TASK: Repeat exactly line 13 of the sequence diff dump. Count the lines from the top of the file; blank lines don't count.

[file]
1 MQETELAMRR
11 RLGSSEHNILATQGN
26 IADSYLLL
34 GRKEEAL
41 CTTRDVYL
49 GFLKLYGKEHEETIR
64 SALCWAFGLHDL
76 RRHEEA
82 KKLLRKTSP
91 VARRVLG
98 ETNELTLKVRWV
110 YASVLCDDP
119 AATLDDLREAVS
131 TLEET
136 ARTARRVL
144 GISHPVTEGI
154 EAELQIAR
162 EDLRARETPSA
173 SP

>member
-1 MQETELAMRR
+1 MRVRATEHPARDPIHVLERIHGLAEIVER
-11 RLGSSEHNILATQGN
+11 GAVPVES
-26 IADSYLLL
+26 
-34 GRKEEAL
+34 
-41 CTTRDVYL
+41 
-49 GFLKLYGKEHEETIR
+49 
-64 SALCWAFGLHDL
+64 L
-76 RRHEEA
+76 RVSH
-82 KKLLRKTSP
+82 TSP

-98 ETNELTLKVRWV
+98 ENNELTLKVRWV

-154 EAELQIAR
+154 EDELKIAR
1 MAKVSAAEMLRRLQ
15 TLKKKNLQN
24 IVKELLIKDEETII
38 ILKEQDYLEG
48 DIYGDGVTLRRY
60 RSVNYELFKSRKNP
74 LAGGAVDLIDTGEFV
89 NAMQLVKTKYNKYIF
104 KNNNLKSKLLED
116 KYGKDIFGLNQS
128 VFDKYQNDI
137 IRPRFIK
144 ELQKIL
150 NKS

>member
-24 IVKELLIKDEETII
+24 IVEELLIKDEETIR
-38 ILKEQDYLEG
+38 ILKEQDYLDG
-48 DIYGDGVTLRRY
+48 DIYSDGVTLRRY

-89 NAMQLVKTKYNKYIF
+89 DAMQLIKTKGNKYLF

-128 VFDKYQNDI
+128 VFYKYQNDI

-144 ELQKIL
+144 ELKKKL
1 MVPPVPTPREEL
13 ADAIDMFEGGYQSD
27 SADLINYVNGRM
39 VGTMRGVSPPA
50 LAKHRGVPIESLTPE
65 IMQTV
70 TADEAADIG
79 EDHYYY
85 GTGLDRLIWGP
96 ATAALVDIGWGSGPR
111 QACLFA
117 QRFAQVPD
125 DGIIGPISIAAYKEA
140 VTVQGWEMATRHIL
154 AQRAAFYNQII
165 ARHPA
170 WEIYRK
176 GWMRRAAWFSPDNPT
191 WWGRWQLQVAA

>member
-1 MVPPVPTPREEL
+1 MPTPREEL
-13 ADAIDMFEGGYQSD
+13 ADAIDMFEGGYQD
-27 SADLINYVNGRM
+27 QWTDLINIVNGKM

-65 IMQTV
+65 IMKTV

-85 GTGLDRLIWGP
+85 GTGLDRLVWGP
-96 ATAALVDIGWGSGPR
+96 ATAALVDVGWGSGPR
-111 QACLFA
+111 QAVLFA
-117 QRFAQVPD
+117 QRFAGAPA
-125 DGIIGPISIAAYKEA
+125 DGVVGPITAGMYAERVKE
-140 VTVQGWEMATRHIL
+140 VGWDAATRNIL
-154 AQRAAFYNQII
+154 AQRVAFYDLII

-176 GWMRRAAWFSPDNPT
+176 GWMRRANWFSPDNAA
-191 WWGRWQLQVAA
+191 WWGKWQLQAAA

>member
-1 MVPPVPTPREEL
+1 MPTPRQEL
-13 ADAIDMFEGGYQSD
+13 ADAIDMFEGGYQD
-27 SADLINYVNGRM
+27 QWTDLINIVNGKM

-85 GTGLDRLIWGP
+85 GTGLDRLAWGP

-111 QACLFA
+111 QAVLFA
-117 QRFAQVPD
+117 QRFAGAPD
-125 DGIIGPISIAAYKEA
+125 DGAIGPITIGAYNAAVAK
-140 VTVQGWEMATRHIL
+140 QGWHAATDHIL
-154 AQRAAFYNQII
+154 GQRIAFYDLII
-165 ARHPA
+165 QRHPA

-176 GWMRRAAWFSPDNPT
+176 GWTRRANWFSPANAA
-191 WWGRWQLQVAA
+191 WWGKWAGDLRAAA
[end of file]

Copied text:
119 AATLDDLREAVS